Maybe it’s just the children’s-book-writing history buff in me, but for my money, nobody in the children’s literature universe has a cooler job than Leonard Marcus. He’s the historian whose books include Dear Genius, the collection of letters from famed editor Ursula Nordstrom, and the Margaret Wise Brown biography Awakened by the Moon.
Marcus has so well defined and filled his role as documenter of the stories behind the stories that I’m always a little surprised to come across a biography of a children’s book creator — Dr. Seuss, Virginia Lee Burton, and Margret and H.A. Rey come to mind — that wasn’t written by him.
And yet I hesitated recently when I was offered a free copy — signed, even — of Marcus’ new book, The Wand in the Word: Conversations with Writers of Fantasy. You see, I’m not a fantasy guy. I haven’t read Tolkien or even seen any of those Hobbit movies. On about page two of The Golden Compass, as soon as Lyra’s daemon made his appearance, I thought, “There is no way I’m reading a book that includes the word ‘daemon’ with an ‘a.'”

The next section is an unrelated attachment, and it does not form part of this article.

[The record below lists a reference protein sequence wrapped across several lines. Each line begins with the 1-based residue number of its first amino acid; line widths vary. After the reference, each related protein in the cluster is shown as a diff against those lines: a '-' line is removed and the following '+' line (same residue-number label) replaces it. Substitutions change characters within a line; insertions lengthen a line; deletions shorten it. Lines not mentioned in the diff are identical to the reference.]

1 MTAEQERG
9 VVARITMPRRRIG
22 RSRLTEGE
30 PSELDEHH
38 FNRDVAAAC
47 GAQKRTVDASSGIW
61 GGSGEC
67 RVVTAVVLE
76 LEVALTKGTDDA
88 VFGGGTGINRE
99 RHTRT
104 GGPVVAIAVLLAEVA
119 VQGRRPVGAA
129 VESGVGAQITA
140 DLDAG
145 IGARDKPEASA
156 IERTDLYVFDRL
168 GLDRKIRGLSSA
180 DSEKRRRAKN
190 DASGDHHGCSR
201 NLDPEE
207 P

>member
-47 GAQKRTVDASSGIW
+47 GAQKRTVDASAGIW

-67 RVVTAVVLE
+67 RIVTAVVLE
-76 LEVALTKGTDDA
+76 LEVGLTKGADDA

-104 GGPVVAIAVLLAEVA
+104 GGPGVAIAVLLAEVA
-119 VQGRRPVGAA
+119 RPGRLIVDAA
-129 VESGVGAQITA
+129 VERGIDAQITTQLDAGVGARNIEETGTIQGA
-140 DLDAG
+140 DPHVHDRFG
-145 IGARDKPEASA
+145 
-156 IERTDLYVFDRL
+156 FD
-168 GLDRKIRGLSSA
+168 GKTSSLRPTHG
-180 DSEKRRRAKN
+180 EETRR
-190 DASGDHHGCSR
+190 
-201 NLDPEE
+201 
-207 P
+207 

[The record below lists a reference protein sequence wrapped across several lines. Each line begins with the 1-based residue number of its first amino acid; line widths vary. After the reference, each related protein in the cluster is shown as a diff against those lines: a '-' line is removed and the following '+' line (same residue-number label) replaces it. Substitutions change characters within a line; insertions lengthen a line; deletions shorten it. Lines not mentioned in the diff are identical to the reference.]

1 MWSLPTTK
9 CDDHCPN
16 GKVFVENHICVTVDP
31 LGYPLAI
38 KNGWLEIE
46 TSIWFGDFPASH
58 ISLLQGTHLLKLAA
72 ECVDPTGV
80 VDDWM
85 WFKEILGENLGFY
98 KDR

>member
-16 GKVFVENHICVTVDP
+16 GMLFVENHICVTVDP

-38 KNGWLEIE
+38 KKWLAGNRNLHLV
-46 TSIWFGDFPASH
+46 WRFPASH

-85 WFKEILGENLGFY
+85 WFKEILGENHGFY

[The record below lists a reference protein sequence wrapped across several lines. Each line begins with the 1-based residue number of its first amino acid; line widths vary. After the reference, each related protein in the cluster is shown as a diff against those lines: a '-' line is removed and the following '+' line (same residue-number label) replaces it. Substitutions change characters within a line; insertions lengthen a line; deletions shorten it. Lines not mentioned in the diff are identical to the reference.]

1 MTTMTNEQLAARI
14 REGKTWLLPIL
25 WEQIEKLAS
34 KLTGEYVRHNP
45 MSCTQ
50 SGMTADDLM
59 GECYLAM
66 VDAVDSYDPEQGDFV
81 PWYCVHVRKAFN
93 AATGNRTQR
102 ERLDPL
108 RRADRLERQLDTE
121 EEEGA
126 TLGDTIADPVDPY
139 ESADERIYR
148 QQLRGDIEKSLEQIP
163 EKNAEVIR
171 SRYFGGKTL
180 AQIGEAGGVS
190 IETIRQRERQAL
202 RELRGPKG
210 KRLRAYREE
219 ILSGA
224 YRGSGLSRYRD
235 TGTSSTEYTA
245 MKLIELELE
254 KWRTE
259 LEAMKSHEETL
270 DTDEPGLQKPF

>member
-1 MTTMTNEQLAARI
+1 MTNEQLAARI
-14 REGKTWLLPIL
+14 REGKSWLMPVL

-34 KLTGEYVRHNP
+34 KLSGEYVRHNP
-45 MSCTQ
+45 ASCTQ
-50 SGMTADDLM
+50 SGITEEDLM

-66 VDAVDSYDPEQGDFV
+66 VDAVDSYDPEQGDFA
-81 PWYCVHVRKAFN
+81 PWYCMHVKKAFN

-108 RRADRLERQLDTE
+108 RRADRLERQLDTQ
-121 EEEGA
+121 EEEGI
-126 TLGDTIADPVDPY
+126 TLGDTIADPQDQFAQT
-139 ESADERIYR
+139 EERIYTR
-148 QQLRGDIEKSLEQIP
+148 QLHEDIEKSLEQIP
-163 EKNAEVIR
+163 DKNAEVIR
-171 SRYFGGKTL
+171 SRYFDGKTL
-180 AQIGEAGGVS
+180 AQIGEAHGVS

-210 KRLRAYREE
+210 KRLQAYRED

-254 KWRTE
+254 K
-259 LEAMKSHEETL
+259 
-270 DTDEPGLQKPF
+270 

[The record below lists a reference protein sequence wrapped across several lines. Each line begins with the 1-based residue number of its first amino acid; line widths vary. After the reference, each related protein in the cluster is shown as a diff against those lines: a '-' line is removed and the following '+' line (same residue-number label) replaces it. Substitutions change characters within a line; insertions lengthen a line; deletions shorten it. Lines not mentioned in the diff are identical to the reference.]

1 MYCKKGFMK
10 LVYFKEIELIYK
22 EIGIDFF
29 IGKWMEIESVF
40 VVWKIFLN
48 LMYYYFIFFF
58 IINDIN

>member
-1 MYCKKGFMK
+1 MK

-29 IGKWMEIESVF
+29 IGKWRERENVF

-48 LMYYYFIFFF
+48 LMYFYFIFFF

But, I figure, that’s exactly why I ought to read The Wand in the Word. Not to try to turn myself into a fantasy buff, but because it offers a chance to let a trusted guide introduce me to something new — aside from Franny Billingsley, Nancy Farmer, Philip Pullman and Jane Yolen, all of Marcus’ interviewees are strangers to me. And seeing as how, as a writer of nonfiction, I’ve got a vested interest in getting readers to open their minds to unfamiliar subjects, it seems fitting that I give these particular unfamiliar subjects a shot.
Besides, I just might enjoy myself. After all, once I got past that first use of “daemon,” it was one swift, thrilling rush through The Golden Compass. And The Subtle Knife. And The Amber Spyglass. But that still doesn’t make me a fantasy guy.